Full Name: Hannah Tarindwa
Country Represented: Namibia
Why did you enter this storytelling contest?
Other than the prospects of edging further from poverty by winning a thousand U.S dollars? (LOL!) Seriously though, as an African writer, I get frustrated by being considered “not African enough” because I have urban experiences. Though I am urban, born and bred, my experience is just as African as that of someone who is rural bred. So, I felt as a proud African who has lived with electricity and running water all her life, I think my story is just as important as the story of those who traveled 10km ro collect water. It all happened in Africa and on the African soil. Also, this competition gives me the opportunity to prove the satement in my TEDx Talk in 2018 that I am Africa’s biggest story lover!
What does storytelling mean to you?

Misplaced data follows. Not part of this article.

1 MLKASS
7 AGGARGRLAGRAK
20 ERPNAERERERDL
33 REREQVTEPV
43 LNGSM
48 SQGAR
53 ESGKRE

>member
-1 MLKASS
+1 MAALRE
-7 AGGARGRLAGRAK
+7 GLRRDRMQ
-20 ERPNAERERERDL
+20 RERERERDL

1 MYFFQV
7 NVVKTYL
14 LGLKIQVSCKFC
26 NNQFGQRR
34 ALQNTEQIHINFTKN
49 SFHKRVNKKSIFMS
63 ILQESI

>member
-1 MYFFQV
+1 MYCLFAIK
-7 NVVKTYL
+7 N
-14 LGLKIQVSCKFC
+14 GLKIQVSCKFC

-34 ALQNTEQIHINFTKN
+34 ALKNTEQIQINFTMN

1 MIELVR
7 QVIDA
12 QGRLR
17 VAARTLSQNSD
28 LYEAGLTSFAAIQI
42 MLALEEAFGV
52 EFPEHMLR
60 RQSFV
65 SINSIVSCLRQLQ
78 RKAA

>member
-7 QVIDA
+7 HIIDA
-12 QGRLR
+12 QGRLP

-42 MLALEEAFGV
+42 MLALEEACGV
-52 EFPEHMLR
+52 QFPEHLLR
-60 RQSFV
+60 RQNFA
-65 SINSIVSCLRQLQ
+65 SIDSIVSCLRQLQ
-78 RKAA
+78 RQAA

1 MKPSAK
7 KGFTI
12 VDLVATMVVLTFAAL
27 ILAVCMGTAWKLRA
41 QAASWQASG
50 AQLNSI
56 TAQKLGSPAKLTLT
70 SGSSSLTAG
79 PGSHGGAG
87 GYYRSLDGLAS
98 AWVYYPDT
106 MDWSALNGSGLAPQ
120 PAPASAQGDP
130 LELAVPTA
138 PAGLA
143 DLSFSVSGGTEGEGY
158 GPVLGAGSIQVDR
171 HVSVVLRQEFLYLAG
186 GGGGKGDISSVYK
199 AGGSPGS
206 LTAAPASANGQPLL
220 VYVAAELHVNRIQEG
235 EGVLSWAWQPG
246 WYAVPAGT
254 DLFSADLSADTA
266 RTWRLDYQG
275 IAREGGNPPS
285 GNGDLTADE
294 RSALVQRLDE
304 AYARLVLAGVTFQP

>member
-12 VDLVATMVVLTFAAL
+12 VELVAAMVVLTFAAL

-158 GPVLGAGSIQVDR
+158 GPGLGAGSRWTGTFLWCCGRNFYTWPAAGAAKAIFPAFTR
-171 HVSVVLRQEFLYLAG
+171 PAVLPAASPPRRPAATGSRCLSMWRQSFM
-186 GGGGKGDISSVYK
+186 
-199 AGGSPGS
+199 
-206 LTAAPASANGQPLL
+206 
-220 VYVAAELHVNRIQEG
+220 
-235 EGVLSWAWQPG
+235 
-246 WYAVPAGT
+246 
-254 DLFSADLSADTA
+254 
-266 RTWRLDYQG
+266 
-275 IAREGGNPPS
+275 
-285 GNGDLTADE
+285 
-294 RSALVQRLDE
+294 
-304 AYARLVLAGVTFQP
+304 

As a published writer, copy editor and the founder of the Writers Academy of Namibia I can confidently say that storytelling is a means of survival, literally and figuratively speaking. I believe that storytelling is not just an activity done to entertain but can significantly contribute to the improvement of people’s lives and livelihoods. Storytelling empowers the teller by allowing self expression and sharing of thoughts, insights, feelings, suspicions, visions and memories whilst triggering the listener to either understand, agree or even change their perception on life. Storytelling, I believe, brings out the image of God in each of us because in story telling there is creation and recreation of what was, is and is yet to come.
Why did you tell this story?
The story is about an event that occurred, orchestrated by my mother. I felt that it would be a great story to share about the communal nature of raising a child. This was quite typical exercise in Africa: whether in urban or rural setting. It is a story I actually share a lot with people to illustrate a number of points but mainly that whipping kids may be less effective in teaching children life lessons. My late mother, I like to say, was the Queen of Creative Punishments. The story also is a homage to my mother, who not only was a great story maker but also supported my literary and performance arts endeavors.
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